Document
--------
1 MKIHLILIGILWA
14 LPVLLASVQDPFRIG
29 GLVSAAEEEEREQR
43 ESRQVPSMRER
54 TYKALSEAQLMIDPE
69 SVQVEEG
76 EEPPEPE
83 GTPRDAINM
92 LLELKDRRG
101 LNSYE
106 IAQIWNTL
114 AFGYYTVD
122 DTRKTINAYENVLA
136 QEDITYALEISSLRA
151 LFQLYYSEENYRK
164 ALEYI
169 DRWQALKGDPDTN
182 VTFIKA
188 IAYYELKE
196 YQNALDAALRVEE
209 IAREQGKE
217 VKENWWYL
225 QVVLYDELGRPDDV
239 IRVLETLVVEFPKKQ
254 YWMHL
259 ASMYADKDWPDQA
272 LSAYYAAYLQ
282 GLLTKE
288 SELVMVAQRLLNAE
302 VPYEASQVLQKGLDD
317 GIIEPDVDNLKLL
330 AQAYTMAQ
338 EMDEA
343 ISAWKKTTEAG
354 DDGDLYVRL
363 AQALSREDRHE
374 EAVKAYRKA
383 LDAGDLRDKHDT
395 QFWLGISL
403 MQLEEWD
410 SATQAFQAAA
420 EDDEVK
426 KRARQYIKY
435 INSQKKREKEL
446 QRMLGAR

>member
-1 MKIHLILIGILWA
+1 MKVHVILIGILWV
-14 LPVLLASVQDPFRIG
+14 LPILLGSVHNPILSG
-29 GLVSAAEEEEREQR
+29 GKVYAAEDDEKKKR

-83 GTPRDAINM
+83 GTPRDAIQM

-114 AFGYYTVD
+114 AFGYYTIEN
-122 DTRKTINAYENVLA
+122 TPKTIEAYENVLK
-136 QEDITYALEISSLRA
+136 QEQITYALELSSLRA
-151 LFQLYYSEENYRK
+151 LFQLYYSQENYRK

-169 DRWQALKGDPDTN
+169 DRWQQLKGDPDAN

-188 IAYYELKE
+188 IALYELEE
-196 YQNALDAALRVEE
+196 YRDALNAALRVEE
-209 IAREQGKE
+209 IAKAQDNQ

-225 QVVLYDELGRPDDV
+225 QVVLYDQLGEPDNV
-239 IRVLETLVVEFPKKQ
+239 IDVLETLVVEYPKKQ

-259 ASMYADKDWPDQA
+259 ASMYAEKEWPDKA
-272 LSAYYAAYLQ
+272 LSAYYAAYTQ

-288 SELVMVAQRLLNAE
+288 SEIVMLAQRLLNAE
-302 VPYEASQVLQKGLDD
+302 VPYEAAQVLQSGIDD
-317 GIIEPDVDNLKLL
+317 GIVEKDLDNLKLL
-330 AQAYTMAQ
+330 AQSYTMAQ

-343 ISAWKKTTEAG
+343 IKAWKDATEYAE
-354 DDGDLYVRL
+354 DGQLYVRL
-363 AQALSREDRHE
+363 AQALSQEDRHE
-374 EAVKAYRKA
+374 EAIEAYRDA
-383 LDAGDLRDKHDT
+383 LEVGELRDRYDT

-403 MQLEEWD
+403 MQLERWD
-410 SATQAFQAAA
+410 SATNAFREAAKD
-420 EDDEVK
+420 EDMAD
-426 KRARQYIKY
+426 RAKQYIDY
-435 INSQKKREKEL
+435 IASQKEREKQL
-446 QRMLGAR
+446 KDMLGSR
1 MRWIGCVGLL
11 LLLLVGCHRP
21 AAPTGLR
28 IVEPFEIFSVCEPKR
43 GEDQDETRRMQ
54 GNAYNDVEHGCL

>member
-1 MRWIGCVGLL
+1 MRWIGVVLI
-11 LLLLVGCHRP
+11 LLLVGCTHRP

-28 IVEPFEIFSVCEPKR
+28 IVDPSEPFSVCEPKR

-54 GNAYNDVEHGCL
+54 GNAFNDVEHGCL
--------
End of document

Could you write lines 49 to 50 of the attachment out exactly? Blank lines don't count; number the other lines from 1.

-14 LPVLLASVQDPFRIG
+14 LPILLGSVHNPILSG